Counseling One Another

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Counseling One Another

25 Ways to Provoke Our Children to Anger

As parents, fathers in particular, we need to heed God’s Word from Ephesians 6:4. Of course, this is not to say that all of our children’s anger is caused by us; each of our children is personally responsible for his or her own sin. However, this instruction from God is here for a reason. One of the ways our sinful flesh displays itself is by provoking others to anger. And the easiest place to do that is in our own home.

What are the most common ways we as fathers do this? Here’s a helpful list from Lou Priolo.

  1. Lack of marital harmony
  2. Establishing and maintaining a child-centered home
  3. Modeling sinful anger
  4. Habitually disciplining in anger
  5. Scolding
  6. Being inconsistent with discipline
  7. Having double standards
  8. Being legalistic
  9. Not admitting you’re wrong and not asking for forgiveness
  10. Constantly finding fault
  11. Parents reversing God-given roles
  12. Not listening to your child’s opinion or taking his or her ‘side of the story’ seriously
  13. Comparing them to others
  14. Not making time ‘just to talk’
  15. Not praising or encouraging your child
  16. Failing to keep your promises
  17. Chastening in front of others
  18. Not allowing enough freedom
  19. Allowing too much freedom
  20. Mocking your child
  21. Abusing them physically
  22. Ridiculing or name calling
  23. Unrealistic expectations
  24. Practicing favoritism
  25. Child training with worldly methodologies inconsistent with God’s Word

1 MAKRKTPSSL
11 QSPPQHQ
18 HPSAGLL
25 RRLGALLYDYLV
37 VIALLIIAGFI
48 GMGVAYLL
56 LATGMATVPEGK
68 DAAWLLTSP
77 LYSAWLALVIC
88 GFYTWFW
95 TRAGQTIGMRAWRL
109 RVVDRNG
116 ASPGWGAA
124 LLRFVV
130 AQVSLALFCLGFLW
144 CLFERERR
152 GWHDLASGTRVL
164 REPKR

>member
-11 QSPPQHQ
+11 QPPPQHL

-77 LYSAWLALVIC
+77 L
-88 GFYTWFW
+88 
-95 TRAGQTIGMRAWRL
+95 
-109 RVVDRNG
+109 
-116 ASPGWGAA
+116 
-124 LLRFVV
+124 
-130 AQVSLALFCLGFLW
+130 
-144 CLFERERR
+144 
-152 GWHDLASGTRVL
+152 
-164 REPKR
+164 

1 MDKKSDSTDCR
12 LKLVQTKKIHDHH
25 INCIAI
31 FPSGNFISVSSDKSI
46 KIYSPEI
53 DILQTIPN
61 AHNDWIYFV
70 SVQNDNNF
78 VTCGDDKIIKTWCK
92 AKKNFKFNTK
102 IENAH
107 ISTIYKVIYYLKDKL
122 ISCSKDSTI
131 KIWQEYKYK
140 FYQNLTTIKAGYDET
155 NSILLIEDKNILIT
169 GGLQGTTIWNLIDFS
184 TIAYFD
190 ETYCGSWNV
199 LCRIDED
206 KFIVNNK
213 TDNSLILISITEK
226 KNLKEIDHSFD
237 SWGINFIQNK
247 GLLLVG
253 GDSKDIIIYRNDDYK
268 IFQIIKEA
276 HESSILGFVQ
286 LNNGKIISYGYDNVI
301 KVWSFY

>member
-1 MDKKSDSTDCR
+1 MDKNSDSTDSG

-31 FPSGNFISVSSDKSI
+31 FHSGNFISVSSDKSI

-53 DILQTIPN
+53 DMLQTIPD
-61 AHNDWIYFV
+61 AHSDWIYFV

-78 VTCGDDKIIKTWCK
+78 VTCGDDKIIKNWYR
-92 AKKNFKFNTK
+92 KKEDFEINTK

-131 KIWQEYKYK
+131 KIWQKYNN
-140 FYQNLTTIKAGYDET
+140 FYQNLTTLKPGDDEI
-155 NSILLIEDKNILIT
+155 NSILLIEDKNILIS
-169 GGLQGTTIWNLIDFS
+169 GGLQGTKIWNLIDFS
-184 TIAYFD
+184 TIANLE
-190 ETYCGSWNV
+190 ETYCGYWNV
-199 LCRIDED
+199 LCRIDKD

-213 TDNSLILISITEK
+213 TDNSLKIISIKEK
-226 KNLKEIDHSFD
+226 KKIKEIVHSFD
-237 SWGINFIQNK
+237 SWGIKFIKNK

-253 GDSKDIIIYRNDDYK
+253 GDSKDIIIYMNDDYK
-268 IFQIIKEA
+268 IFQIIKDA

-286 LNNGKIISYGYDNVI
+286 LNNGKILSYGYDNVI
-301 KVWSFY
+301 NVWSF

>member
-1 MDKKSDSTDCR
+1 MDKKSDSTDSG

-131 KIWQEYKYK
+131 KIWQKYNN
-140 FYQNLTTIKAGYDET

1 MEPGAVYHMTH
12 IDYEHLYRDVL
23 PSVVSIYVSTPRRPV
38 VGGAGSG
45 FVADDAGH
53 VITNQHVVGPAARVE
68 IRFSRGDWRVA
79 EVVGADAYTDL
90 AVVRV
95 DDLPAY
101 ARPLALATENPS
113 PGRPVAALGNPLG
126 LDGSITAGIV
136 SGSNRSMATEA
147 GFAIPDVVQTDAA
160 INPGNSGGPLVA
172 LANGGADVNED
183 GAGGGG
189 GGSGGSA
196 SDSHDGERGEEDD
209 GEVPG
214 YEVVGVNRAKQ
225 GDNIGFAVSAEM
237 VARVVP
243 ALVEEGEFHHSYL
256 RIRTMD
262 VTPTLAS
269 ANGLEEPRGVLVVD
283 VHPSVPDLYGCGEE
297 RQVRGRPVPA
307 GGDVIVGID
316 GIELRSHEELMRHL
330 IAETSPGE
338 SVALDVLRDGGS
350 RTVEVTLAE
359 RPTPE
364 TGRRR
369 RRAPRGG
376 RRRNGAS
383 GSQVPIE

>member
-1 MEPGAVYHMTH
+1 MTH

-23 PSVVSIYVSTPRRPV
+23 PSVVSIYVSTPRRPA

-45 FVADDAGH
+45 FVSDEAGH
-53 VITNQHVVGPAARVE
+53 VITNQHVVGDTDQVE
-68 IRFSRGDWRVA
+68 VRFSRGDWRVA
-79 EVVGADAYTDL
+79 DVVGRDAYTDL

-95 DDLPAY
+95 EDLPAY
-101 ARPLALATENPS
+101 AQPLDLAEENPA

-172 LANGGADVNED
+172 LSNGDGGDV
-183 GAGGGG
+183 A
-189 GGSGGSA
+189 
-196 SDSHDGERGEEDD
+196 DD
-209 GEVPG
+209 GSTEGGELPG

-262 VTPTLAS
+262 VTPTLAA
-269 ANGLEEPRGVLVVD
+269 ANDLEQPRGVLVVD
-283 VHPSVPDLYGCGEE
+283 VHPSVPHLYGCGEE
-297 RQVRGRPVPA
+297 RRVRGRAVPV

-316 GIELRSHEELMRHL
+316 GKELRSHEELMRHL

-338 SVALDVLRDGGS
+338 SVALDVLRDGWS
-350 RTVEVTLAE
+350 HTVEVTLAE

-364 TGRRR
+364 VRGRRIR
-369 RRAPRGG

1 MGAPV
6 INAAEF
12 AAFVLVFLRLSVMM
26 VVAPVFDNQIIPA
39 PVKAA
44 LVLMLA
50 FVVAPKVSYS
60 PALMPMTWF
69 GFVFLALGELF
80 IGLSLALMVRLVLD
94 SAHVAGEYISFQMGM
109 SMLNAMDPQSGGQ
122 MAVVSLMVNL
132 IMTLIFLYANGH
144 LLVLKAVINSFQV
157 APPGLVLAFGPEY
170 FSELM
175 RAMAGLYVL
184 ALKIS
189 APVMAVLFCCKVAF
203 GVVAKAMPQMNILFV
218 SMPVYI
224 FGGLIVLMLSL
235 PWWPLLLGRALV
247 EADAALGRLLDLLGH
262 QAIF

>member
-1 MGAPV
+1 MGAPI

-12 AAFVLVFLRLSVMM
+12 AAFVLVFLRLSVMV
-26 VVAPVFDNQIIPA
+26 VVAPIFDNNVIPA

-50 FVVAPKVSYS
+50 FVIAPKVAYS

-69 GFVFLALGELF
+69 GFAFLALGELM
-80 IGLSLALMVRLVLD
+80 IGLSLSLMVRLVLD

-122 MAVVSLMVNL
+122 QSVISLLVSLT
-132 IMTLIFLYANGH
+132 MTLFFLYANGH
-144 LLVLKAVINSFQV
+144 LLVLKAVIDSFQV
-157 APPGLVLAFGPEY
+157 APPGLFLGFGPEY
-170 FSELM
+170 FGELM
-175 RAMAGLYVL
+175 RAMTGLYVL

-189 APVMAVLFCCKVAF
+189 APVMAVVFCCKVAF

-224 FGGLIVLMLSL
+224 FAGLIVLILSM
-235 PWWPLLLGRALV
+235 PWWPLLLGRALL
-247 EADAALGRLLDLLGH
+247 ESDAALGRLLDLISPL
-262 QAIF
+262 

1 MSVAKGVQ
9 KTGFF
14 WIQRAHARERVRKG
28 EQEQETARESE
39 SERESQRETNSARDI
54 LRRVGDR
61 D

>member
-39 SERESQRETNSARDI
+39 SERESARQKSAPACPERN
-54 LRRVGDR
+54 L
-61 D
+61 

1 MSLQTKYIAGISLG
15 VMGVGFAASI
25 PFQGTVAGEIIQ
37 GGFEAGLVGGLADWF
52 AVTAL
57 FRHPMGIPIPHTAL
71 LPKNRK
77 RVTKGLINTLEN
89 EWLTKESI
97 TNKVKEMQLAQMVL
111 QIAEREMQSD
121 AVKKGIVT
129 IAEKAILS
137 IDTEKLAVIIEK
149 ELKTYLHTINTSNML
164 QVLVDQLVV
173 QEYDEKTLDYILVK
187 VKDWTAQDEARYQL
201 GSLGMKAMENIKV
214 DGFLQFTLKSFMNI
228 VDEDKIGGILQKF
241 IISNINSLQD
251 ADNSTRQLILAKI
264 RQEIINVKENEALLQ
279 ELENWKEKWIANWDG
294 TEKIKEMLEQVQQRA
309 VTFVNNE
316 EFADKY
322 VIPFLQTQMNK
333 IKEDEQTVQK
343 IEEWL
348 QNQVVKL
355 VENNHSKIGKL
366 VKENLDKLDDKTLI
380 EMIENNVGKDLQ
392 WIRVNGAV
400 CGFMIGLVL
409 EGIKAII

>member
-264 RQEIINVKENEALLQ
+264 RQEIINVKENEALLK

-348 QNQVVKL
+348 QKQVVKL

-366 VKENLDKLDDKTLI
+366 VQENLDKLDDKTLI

This list is from one of my Top 10 Recommended Counseling Resources and a great parenting book: The Heart of Anger by biblical counselor, Lou Priolo.
*Note Lou Priolo is an author, speaker, and biblical counselor at Eastwood Presbyterian Church in Montgomery, AL.  If you would like to read Lou’s writing, visit him at this link:

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  1. Used those 25 and Priolo’s book in the “Counseling Children” class I am currently teaching. Also used and credited your Dad posts in the class. Great stuff.

    Example of # 12 and #14. Tryiing to track down the source of this quotation. Heard on Christian radio yesterday while driving about a note from a young man who is running away: “Going to look for someone who will listen like they felt something.”

  2. Hi there,
    Interesting and insightful list. I wonder if you could expand on point 2: Establishing and maintaining a child-centered home?
    Many thanks,

    • I was curious about this one too. I always thought the child should be a compliment to the family, not the center of it.

      • I think that was the point – the child should NOT be the center of the home. Its a list of what not to do 🙂 And its on-target but so hard to get right day by day!

  3. The list is helpful in some ways. However, several if not many items are vague and hard to define (8, 18,19,23, for examples). Also, the Bible lists the requirement of not provoking your children to wrath, but does not give such a list. How do we justify this list, apart from qualifying statements in Scripture? (Many in the list can be, but not all). How do we get beyond lists of lists?

  4. This is just excellent. I stumbled upon your list while preparing a revision of Matthew Henry’s “A Church in the House” (which is excellent if you haven’t read it). Anyway, I am going to print this list out and put it into practice TODAY. We have been guilty of several of these things with our four children!


  5. After a challenging 6 weeks my husband accuses my daughter of things that she was not even involved with. When discussing this with my other children I find out that their view of their father is rather shallow “he’s not a good father like everyone at church thinks he is”. Wow what an eye opener of how our children perceive us.
    This books sounds like it might be for the angry child but I’m ordering it it in hope that as parents we can take the plank out of our eye before we want to see it on our children.